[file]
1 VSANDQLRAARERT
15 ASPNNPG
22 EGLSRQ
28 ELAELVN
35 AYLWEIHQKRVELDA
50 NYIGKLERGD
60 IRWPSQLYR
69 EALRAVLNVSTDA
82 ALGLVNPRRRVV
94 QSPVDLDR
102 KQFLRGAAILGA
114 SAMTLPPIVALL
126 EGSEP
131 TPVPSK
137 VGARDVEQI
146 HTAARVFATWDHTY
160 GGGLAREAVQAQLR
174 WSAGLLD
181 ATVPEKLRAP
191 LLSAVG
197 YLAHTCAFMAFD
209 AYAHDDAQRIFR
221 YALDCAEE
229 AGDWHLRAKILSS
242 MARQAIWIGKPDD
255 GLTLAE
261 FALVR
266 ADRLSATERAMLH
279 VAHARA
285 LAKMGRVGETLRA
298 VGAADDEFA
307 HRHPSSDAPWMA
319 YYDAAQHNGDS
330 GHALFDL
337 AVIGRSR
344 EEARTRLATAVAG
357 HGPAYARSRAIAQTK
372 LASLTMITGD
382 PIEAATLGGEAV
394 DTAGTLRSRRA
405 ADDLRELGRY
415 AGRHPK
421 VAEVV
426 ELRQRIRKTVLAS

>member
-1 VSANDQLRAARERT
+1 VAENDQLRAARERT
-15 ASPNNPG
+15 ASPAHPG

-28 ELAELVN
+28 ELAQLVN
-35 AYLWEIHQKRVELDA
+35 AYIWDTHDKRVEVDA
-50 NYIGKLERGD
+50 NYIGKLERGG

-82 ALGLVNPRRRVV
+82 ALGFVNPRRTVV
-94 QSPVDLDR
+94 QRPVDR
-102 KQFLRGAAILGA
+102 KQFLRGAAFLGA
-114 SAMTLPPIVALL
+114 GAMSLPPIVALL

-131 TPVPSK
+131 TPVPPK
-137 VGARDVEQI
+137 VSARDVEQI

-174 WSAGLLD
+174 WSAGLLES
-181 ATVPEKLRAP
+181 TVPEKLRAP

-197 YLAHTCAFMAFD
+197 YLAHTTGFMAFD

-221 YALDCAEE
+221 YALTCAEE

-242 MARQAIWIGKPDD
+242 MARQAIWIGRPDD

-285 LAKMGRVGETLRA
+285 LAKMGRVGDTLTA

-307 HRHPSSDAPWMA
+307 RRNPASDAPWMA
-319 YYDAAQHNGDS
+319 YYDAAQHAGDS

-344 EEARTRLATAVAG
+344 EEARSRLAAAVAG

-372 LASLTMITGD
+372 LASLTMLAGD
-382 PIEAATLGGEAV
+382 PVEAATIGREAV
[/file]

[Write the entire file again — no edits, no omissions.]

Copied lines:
1 VSANDQLRAARERT
15 ASPNNPG
22 EGLSRQ
28 ELAELVN
35 AYLWEIHQKRVELDA
50 NYIGKLERGD
60 IRWPSQLYR
69 EALRAVLNVSTDA
82 ALGLVNPRRRVV
94 QSPVDLDR
102 KQFLRGAAILGA
114 SAMTLPPIVALL
126 EGSEP
131 TPVPSK
137 VGARDVEQI
146 HTAARVFATWDHTY
160 GGGLAREAVQAQLR
174 WSAGLLD
181 ATVPEKLRAP
191 LLSAVG
197 YLAHTCAFMAFD
209 AYAHDDAQRIFR
221 YALDCAEE
229 AGDWHLRAKILSS
242 MARQAIWIGKPDD
255 GLTLAE
261 FALVR
266 ADRLSATERAMLH
279 VAHARA
285 LAKMGRVGETLRA
298 VGAADDEFA
307 HRHPSSDAPWMA
319 YYDAAQHNGDS
330 GHALFDL
337 AVIGRSR
344 EEARTRLATAVAG
357 HGPAYARSRAIAQTK
372 LASLTMITGD
382 PIEAATLGGEAV
394 DTAGTLRSRRA
405 ADDLRELGRY
415 AGRHPK
421 VAEVV
426 ELRQRIRKTVLAS

>member
-1 VSANDQLRAARERT
+1 VAENDQLRAARERT
-15 ASPNNPG
+15 ASPAHPG

-28 ELAELVN
+28 ELAQLVN
-35 AYLWEIHQKRVELDA
+35 AYIWDTHDKRVEVDA
-50 NYIGKLERGD
+50 NYIGKLERGG

-82 ALGLVNPRRRVV
+82 ALGFVNPRRTVV
-94 QSPVDLDR
+94 QRPVDR
-102 KQFLRGAAILGA
+102 KQFLRGAAFLGA
-114 SAMTLPPIVALL
+114 GAMSLPPIVALL

-131 TPVPSK
+131 TPVPPK
-137 VGARDVEQI
+137 VSARDVEQI

-174 WSAGLLD
+174 WSAGLLES
-181 ATVPEKLRAP
+181 TVPEKLRAP

-197 YLAHTCAFMAFD
+197 YLAHTTGFMAFD

-221 YALDCAEE
+221 YALTCAEE

-242 MARQAIWIGKPDD
+242 MARQAIWIGRPDD

-285 LAKMGRVGETLRA
+285 LAKMGRVGDTLTA

-307 HRHPSSDAPWMA
+307 RRNPASDAPWMA
-319 YYDAAQHNGDS
+319 YYDAAQHAGDS

-344 EEARTRLATAVAG
+344 EEARSRLAAAVAG

-372 LASLTMITGD
+372 LASLTMLAGD
-382 PIEAATLGGEAV
+382 PVEAATIGREAV